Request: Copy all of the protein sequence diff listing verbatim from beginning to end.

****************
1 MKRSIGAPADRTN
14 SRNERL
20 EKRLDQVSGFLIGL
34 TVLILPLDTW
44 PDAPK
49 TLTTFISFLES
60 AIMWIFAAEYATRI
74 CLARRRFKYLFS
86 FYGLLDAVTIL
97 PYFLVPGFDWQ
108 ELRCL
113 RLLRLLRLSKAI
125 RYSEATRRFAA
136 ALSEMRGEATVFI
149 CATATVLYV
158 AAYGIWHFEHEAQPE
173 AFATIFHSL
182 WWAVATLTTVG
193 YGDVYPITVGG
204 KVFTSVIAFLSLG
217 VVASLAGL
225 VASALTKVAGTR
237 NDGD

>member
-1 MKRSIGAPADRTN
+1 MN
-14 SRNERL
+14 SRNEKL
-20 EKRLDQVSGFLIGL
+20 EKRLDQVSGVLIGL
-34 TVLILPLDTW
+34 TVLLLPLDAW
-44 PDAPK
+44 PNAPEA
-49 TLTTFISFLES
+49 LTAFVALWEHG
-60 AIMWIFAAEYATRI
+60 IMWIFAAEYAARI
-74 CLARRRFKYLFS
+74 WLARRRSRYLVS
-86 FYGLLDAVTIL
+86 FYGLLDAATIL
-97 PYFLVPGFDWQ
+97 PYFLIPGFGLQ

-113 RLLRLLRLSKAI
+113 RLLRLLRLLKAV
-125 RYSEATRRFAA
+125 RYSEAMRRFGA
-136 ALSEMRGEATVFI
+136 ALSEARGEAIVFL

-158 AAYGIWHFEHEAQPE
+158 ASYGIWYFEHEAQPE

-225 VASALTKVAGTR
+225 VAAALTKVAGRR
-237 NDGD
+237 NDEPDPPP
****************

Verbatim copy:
1 MKRSIGAPADRTN
14 SRNERL
20 EKRLDQVSGFLIGL
34 TVLILPLDTW
44 PDAPK
49 TLTTFISFLES
60 AIMWIFAAEYATRI
74 CLARRRFKYLFS
86 FYGLLDAVTIL
97 PYFLVPGFDWQ
108 ELRCL
113 RLLRLLRLSKAI
125 RYSEATRRFAA
136 ALSEMRGEATVFI
149 CATATVLYV
158 AAYGIWHFEHEAQPE
173 AFATIFHSL
182 WWAVATLTTVG
193 YGDVYPITVGG
204 KVFTSVIAFLSLG
217 VVASLAGL
225 VASALTKVAGTR
237 NDGD

>member
-1 MKRSIGAPADRTN
+1 MN
-14 SRNERL
+14 SRNEKL
-20 EKRLDQVSGFLIGL
+20 EKRLDQVSGVLIGL
-34 TVLILPLDTW
+34 TVLLLPLDAW
-44 PDAPK
+44 PNAPEA
-49 TLTTFISFLES
+49 LTAFVALWEHG
-60 AIMWIFAAEYATRI
+60 IMWIFAAEYAARI
-74 CLARRRFKYLFS
+74 WLARRRSRYLVS
-86 FYGLLDAVTIL
+86 FYGLLDAATIL
-97 PYFLVPGFDWQ
+97 PYFLIPGFGLQ

-113 RLLRLLRLSKAI
+113 RLLRLLRLLKAV
-125 RYSEATRRFAA
+125 RYSEAMRRFGA
-136 ALSEMRGEATVFI
+136 ALSEARGEAIVFL

-158 AAYGIWHFEHEAQPE
+158 ASYGIWYFEHEAQPE

-225 VASALTKVAGTR
+225 VAAALTKVAGRR
-237 NDGD
+237 NDEPDPPP